What drives up the price of groceries

Weather, energy prices, and labour and import costs all contribute to higher grocery prices

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When groceries get more expensive, households can find it difficult to manage the added costs.

As the economy began recovering from the early impacts of the COVID-19 pandemic, Canadians experienced high inflation on many goods and services, but prices of groceries went up faster than those of many other goods. The Bank of Canada closely monitors grocery prices, which are included in Statistics Canada’s measure of annual inflation: the consumer price index. Many factors affect grocery prices, including the cost of energy, labour and transportation, as well as exchange rates and the size of a harvest.

The factors that contribute to food price inflation.

Lots of energy is needed to produce large quantities of food

Growing food requires energy. Farmers use equipment that runs on diesel fuel or gasoline when they plant and harvest crops. The fertilizers that farmers use to improve their crop yields also require energy to produce. Fertilizers are made of materials like potash, which is mined. They help farmers grow more food on less land, but also make agriculture energy intensive. Agricultural products also need to travel to food processing facilities and grocery stores. The trucks, trains, ships and planes that transport these products all require fuel.

So, when energy prices go up, so too can food prices. Farmers, fertilizer producers and transportation companies all have to pay more for fuel. That makes it more expensive to take food from the fields and get it to grocery store shelves. These costs may be passed on to consumers and can contribute to price increases.

Weather conditions can help or hurt a harvest

The weather in agricultural regions plays a significant role in determining the size of a harvest. When the weather is too wet or too dry, farms produce less food. But people don’t eat less when this happens, so the ongoing demand for food pushes prices up.

Climate change is causing more severe and frequent extreme weather events around the world. This has been one factor driving up food prices in Canada. A lot of the food in our grocery stores comes from regions such as California and Mexico where farmers can cultivate crops year-round. But the weather has negatively affected harvests in those regions in recent years.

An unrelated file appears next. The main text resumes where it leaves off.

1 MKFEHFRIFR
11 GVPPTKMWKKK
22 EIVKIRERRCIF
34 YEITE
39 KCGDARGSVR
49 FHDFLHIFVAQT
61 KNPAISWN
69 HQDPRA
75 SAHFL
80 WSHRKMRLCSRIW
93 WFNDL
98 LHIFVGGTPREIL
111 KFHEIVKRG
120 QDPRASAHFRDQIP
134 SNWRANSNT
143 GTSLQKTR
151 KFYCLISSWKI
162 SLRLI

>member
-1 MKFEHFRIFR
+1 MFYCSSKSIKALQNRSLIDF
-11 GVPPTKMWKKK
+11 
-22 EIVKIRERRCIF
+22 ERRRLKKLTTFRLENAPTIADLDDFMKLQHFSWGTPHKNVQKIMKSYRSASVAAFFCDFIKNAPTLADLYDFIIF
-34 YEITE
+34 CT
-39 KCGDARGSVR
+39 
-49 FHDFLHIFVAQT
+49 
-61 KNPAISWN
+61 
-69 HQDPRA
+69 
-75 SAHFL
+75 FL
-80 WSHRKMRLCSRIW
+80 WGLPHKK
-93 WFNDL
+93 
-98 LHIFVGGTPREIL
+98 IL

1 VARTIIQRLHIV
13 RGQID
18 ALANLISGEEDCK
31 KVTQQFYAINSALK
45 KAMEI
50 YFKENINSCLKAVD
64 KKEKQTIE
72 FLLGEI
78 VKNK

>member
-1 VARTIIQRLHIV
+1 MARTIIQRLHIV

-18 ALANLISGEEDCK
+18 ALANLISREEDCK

Farms in Canada have not been immune to harsh weather either. In 2021, Western Canada experienced a severe heat wave and drought conditions that affected the harvest of grains. Wheat saw some of the steepest price increases of any food product. Meat prices were also affected. The extreme heat scorched the grass in fields where cows would normally graze, forcing farmers to buy feed for their animals. That created extra costs for farmers, and consumers ended up paying more.

Labourers are needed to plant, grow and harvest crops

The cost of labour is another factor that contributes to grocery prices. Farms employ labourers to plant and harvest crops, and grocery stores pay employees to stock shelves and help customers. Food processing plants need workers, too. Increased labour costs contribute to higher costs for food producers and grocers.

Exchange rates affect how expensive international products are for Canadians

Canada imports a lot of food, especially during the winter when much less is produced domestically. High levels of imported food mean that exchange rates—particularly for the US dollar—affect grocery prices here. When the value of the Canadian dollar is lower against the US dollar, it takes more Canadian dollars to buy food from American farmers. This means that prices at the supermarket are higher.

Maintaining price stability

Some of the factors that contribute to higher grocery prices are global in scale. The price of oil is set on international markets, and no one can control the weather. But inflation can be managed.

By targeting an inflation rate of 2%, the Bank of Canada aims to keep inflation low, stable and predictable across the economy—including for groceries.

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